The trouble is that a lot of the bugs trying to systematically destroy my hard work in my little veg patch are comic-book cute.  It’s the ultimate defense mechanism “I’m going to decimate your pumpkins but you can’t kill me cos I look like THIS!”

Monday, November 15, 2010

OK, the plan for the blog

Raising Country Kids - weekly stories from rural New Zealand

I will attempt to write an amusing and/or interesting blog post once a week all about raising 3 children in rural New Zealand.  I will tell you all about our lifestyle block, our community and the pressures and joys of raising kids out here.  This is my plan, I will start at the end of this week.

Wish me luck.

Does everyone really have one book in them?

I heard that somewhere; the idea that everyone has one book to write.  I think JK Rollings must have my share, because I love writing when I can think of something to write about, but I never seem to have enough for a book.  Not even a novelette.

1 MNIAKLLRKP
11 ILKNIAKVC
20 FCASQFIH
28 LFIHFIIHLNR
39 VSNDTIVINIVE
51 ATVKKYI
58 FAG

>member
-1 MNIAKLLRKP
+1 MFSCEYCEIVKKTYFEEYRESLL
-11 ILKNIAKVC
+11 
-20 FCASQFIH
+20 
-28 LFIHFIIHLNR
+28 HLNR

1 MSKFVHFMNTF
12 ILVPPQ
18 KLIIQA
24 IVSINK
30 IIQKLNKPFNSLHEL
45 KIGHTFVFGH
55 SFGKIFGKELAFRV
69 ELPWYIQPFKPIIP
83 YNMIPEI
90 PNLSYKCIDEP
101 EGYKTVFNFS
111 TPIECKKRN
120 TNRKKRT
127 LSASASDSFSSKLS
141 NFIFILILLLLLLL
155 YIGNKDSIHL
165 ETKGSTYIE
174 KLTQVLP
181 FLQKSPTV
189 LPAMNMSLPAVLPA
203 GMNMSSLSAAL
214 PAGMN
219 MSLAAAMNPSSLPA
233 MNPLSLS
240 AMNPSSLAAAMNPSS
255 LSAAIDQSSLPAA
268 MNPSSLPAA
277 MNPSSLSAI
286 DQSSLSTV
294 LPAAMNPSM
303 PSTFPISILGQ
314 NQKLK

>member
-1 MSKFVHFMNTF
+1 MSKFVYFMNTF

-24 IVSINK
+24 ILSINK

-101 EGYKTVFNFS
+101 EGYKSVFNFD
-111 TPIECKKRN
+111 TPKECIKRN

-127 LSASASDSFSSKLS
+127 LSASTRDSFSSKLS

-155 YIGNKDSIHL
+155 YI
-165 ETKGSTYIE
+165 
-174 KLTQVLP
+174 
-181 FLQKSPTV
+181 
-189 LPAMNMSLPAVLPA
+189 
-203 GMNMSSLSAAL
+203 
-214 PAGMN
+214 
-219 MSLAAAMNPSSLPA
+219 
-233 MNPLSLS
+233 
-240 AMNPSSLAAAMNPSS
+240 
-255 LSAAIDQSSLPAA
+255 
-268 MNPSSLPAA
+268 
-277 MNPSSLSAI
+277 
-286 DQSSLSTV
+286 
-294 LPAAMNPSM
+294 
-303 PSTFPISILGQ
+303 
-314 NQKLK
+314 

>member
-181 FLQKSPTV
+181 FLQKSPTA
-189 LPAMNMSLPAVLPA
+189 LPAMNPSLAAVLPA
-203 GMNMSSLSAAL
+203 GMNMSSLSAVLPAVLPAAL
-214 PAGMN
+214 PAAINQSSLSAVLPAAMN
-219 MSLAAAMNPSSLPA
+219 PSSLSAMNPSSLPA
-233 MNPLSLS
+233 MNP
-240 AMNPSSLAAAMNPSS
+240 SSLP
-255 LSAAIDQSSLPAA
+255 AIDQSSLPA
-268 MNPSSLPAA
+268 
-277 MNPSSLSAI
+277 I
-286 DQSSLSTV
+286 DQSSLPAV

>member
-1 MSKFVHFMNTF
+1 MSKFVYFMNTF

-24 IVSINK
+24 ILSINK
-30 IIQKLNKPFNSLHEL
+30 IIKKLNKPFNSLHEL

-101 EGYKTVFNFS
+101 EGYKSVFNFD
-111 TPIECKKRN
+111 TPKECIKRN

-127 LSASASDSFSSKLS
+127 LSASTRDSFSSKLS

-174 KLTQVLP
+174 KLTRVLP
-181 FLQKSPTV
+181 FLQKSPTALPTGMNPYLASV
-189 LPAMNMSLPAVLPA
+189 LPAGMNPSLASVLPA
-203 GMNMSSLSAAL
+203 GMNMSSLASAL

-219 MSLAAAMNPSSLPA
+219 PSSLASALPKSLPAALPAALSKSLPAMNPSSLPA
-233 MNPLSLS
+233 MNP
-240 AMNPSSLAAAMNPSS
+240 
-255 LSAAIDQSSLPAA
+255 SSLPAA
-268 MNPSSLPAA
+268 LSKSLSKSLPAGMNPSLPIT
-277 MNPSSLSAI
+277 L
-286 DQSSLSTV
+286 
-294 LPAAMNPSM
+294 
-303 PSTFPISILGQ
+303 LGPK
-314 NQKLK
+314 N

I have tried writing short stories, romance novels, scary thrillers and saucy bodice-rippers and the furthest I ever got was a rough plot outline with no ending and a chapter about engineers.

I'd love to write a book, or even do a column in a magazine or something, but I don't have the training, qualifications or experience and I have no idea how to start.  When I want to write about something, I tend to just sit down and write as I think, I am not very good at structure and research.  I'd love to have a blog that people want to read, but I don't think I have enough to say to post something regularly.
I have started making notes when I get ideas for the blog, and I am going to make a concerted effort to post once a week, but I would love feedback from other writers and from readers as to what you would like to read about.

Would people want to read about the minutiae of my life?  I don't know, they watch Big Brother, so maybe posts about the nature of making toast and trying to prevent the baby from becoming the house vacuum cleaner would be thrilling for some.  I also wonder if another "parenting from the front line" blog is just not going to live up to the likes of Whoopee or The 2am Parent's Club
What do people want to hear?  My exploits as a mental teenager?  My life in office work? My teensy bit of travelling?  Maybe all of it, maybe none.

Morning tea time now, time to feed the hordes.